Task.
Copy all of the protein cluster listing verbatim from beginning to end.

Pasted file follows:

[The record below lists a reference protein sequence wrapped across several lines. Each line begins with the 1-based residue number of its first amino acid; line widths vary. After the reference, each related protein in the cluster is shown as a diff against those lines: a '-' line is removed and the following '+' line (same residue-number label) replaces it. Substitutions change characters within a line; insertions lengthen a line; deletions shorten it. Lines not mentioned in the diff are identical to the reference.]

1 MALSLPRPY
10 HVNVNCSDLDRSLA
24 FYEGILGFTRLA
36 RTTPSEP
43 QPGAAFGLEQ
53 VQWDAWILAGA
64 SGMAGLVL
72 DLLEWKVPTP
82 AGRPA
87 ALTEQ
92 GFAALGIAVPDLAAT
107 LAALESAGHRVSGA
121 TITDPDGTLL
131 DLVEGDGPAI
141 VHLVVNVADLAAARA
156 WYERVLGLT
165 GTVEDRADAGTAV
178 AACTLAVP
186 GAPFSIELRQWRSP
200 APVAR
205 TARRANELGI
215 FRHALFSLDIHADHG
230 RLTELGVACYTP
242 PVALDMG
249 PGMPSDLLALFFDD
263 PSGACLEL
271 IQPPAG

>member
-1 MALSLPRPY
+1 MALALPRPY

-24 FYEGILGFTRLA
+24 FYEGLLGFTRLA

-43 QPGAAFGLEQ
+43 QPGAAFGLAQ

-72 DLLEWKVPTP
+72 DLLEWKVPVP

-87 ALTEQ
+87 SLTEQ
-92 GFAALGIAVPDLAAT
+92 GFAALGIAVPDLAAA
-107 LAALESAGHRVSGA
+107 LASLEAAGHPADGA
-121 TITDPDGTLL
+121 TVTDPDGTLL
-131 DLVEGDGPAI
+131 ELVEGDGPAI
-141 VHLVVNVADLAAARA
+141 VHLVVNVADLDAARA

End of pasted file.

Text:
[The record below lists a reference protein sequence wrapped across several lines. Each line begins with the 1-based residue number of its first amino acid; line widths vary. After the reference, each related protein in the cluster is shown as a diff against those lines: a '-' line is removed and the following '+' line (same residue-number label) replaces it. Substitutions change characters within a line; insertions lengthen a line; deletions shorten it. Lines not mentioned in the diff are identical to the reference.]

1 MALSLPRPY
10 HVNVNCSDLDRSLA
24 FYEGILGFTRLA
36 RTTPSEP
43 QPGAAFGLEQ
53 VQWDAWILAGA
64 SGMAGLVL
72 DLLEWKVPTP
82 AGRPA
87 ALTEQ
92 GFAALGIAVPDLAAT
107 LAALESAGHRVSGA
121 TITDPDGTLL
131 DLVEGDGPAI
141 VHLVVNVADLAAARA
156 WYERVLGLT
165 GTVEDRADAGTAV
178 AACTLAVP
186 GAPFSIELRQWRSP
200 APVAR
205 TARRANELGI
215 FRHALFSLDIHADHG
230 RLTELGVACYTP
242 PVALDMG
249 PGMPSDLLALFFDD
263 PSGACLEL
271 IQPPAG

>member
-1 MALSLPRPY
+1 MALALPRPY

-24 FYEGILGFTRLA
+24 FYEGLLGFTRLA

-43 QPGAAFGLEQ
+43 QPGAAFGLAQ

-72 DLLEWKVPTP
+72 DLLEWKVPVP

-87 ALTEQ
+87 SLTEQ
-92 GFAALGIAVPDLAAT
+92 GFAALGIAVPDLAAA
-107 LAALESAGHRVSGA
+107 LASLEAAGHPADGA
-121 TITDPDGTLL
+121 TVTDPDGTLL
-131 DLVEGDGPAI
+131 ELVEGDGPAI
-141 VHLVVNVADLAAARA
+141 VHLVVNVADLDAARA